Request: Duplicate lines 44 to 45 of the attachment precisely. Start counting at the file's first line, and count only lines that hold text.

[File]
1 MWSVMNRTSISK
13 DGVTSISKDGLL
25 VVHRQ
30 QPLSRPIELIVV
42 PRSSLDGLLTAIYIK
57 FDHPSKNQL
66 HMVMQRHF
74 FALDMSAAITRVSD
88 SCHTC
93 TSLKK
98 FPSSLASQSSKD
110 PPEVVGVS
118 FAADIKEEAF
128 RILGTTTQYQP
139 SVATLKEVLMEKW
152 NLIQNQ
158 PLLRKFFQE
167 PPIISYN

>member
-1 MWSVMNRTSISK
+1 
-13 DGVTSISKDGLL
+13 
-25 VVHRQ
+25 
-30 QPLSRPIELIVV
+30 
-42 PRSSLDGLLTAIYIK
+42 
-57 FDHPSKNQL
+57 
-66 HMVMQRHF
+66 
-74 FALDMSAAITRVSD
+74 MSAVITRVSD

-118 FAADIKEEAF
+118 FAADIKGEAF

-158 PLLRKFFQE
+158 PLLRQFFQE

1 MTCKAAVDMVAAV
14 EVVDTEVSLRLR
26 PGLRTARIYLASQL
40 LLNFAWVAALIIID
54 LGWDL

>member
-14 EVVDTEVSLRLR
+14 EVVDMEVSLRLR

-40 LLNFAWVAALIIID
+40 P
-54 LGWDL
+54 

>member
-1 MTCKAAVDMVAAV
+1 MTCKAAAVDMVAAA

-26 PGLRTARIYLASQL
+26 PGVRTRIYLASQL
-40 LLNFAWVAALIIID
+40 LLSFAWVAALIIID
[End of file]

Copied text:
54 LGWDL

>member